But at the same time I do feel sorry for policy makers because there are no easy answers. Opportunity cost, the alternative foregone is never more obvious than when looking at the competing claims on the budget. Every decision to spend means that some other wish has to be crossed off the list or at best trimmed back. There are also the unintended trade offs that come with policy decisions.
Ever been to a dinner party or BBQ where someone pronounces with the enormous certainty that ignorance allows, “the government should just….”?
Similarly, those that claim housing affordability will be magically fixed by changing the tax rules around negative gearing don’t seem to have any inkling (or alternative suggestions for that matter) about how the public sector would provide all that rental accommodation in the absence of investor activity and have even less appreciation of the private vs public efficiency trade off or the likely effect on rent of an investor exodus from the housing market. One politician recently responded to the suggestion by saying “oh, it’s complicated”. Really?! They should be able to do better than that.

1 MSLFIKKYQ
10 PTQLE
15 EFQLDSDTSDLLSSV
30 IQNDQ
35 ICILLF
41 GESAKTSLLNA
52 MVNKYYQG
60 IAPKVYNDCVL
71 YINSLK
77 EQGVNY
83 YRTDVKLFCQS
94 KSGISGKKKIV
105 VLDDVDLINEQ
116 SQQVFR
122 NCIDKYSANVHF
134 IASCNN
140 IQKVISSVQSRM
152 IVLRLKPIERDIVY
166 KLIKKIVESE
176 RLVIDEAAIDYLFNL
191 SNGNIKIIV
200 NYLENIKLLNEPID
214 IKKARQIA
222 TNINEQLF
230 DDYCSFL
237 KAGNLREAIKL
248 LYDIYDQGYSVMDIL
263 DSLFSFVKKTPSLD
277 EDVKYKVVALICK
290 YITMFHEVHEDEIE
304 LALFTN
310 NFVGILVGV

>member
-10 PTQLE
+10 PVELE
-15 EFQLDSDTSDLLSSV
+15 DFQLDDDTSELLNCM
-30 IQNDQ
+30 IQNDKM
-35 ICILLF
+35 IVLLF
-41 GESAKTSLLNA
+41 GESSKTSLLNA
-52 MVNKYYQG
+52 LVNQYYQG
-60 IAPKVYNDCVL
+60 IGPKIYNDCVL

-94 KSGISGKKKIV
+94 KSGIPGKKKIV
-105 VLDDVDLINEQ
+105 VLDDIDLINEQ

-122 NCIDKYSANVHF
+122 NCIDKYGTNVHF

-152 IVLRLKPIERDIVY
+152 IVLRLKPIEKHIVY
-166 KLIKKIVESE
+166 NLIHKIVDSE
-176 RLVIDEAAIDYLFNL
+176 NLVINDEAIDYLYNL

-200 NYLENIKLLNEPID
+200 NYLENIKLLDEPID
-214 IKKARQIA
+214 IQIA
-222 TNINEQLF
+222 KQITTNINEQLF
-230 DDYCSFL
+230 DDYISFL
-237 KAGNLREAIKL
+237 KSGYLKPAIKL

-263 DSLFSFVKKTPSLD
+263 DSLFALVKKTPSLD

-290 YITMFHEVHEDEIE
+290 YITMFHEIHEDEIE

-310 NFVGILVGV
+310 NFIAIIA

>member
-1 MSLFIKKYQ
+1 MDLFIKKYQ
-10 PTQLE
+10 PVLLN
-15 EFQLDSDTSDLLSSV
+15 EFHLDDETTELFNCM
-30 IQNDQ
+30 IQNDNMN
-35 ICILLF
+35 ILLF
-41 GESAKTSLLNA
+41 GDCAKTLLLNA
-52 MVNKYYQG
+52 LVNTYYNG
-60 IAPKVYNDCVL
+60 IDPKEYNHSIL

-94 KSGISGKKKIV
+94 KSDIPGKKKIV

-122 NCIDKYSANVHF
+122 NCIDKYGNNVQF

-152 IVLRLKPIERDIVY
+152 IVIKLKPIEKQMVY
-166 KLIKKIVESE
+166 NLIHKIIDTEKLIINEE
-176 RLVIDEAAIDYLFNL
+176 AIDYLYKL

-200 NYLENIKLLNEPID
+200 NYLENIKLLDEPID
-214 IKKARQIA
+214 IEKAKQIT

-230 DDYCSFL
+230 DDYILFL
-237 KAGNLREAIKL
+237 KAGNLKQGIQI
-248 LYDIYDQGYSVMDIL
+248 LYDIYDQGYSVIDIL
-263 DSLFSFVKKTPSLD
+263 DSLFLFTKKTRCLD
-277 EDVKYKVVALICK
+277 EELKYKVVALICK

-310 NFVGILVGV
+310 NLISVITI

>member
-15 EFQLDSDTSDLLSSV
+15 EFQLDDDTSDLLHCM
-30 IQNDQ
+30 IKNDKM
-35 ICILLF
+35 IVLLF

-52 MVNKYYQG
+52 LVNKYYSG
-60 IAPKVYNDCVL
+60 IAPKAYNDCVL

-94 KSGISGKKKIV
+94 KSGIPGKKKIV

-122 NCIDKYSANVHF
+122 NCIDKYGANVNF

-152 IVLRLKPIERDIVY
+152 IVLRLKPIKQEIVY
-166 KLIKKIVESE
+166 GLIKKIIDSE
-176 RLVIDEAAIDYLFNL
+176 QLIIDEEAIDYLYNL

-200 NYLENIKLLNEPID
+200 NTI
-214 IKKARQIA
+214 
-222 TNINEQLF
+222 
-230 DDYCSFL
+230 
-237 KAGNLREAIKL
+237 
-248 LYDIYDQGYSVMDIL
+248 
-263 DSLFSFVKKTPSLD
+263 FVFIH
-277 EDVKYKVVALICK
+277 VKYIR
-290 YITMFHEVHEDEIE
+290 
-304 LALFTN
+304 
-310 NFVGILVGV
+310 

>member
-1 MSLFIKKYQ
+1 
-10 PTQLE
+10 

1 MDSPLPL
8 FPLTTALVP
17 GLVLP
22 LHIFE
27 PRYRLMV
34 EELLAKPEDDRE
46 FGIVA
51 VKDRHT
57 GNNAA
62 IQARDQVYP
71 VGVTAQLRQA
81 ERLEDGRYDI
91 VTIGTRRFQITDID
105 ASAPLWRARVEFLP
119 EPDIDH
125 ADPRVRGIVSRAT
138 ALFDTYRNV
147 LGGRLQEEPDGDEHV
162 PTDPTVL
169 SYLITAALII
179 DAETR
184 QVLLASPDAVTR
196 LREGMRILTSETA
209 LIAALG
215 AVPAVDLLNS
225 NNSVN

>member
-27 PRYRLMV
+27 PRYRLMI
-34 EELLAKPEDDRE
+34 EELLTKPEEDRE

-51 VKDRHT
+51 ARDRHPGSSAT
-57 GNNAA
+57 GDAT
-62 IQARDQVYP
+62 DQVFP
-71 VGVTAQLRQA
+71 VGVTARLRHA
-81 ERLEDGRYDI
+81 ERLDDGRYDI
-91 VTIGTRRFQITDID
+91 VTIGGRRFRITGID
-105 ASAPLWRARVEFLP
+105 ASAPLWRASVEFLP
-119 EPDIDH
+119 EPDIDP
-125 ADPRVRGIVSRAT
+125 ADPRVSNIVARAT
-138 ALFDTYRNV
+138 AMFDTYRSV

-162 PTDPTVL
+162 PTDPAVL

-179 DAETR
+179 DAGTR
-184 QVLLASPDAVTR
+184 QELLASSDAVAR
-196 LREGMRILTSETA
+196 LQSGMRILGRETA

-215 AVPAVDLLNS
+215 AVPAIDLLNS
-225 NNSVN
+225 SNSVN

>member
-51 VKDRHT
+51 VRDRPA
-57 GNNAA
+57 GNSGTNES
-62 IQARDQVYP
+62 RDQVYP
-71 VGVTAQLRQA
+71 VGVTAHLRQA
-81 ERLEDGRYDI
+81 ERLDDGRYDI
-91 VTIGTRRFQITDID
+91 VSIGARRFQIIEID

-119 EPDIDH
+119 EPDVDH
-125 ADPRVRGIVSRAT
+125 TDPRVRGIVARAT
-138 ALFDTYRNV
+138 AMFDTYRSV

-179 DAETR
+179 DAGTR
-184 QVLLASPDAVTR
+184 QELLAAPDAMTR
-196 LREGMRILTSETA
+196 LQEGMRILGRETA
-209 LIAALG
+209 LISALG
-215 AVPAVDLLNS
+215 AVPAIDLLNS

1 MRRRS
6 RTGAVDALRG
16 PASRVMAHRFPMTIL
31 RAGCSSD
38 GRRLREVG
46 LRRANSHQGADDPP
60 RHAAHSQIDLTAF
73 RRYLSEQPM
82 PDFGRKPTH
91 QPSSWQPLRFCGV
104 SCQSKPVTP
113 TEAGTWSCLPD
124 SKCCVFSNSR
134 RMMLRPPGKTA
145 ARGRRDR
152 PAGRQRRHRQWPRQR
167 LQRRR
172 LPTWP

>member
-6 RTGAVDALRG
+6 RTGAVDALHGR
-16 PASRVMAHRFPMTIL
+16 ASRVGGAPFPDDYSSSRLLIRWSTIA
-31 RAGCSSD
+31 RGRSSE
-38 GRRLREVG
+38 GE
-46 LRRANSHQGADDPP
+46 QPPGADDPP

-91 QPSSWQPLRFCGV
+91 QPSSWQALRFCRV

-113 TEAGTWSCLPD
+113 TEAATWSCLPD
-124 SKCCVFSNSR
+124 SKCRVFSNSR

Explain that tax breaks for investors encourages the supply of housing in an already constrained market more cost effectively than the public sector could ever do and that it encourages a rapidly aging population to invest for the future and reduce the burden on the future public purse.
Explain that housing starts are a leading indicator of economic activity and therefore jobs and the multiplier effect of house construction is huge. Building new properties has a ripple effect on consumption that is hard to replicate.
Explain that the new driver of growth and therefore jobs is population growth and the houses and infrastructure and services they will demand, all 32,000,000 of us by 2033. That’s less than 15 years from now! Incentivizing the simple ‘changing of hands’ in the property investment market may be a lot less socially beneficial than encouraging new construction.
But then things are never that simple….